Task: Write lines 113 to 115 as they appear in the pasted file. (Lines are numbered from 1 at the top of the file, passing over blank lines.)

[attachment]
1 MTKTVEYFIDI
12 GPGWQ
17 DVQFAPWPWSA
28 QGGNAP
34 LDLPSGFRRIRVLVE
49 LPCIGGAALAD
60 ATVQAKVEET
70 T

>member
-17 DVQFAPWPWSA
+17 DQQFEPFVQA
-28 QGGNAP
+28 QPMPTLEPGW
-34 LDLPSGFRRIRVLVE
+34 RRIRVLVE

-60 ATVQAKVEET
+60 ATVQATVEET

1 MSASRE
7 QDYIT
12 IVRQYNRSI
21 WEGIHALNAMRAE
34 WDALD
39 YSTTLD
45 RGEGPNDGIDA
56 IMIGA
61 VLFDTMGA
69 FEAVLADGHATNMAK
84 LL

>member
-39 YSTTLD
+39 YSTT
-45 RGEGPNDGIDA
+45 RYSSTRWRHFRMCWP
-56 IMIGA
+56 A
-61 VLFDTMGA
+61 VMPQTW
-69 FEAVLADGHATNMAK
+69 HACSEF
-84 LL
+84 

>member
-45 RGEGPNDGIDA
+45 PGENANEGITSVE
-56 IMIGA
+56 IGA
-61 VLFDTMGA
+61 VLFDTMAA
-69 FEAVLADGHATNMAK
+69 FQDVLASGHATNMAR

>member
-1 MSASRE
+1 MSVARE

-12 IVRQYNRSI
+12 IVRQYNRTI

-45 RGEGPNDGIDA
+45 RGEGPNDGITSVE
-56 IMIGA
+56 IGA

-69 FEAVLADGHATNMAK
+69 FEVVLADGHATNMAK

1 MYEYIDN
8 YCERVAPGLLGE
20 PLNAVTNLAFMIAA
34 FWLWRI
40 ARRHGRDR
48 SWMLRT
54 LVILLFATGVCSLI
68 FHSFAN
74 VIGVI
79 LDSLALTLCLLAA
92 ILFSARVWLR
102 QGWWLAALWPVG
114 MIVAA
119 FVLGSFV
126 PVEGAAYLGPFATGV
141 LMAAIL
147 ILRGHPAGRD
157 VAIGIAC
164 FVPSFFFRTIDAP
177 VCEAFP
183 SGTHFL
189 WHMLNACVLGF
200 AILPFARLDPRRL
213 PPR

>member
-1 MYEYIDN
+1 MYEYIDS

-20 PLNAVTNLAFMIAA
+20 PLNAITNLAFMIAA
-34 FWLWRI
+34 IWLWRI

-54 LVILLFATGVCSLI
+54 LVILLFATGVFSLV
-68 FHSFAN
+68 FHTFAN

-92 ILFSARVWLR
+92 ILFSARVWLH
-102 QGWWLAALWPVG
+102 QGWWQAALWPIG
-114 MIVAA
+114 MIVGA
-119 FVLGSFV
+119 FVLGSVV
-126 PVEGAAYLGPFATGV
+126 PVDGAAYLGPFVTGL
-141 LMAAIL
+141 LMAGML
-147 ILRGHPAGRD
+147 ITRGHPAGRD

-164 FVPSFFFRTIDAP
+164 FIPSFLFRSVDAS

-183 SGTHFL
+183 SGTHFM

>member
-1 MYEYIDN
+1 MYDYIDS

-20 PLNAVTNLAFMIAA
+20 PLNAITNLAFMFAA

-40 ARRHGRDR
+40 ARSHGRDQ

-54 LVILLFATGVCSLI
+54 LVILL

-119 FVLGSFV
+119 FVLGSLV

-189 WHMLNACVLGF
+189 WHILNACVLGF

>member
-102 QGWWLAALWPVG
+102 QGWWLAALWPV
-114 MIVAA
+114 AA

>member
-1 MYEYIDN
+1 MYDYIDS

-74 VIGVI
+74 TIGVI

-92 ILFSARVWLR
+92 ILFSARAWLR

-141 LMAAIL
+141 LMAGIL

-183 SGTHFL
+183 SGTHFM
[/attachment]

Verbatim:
-183 SGTHFL
+183 SGTHFM

>member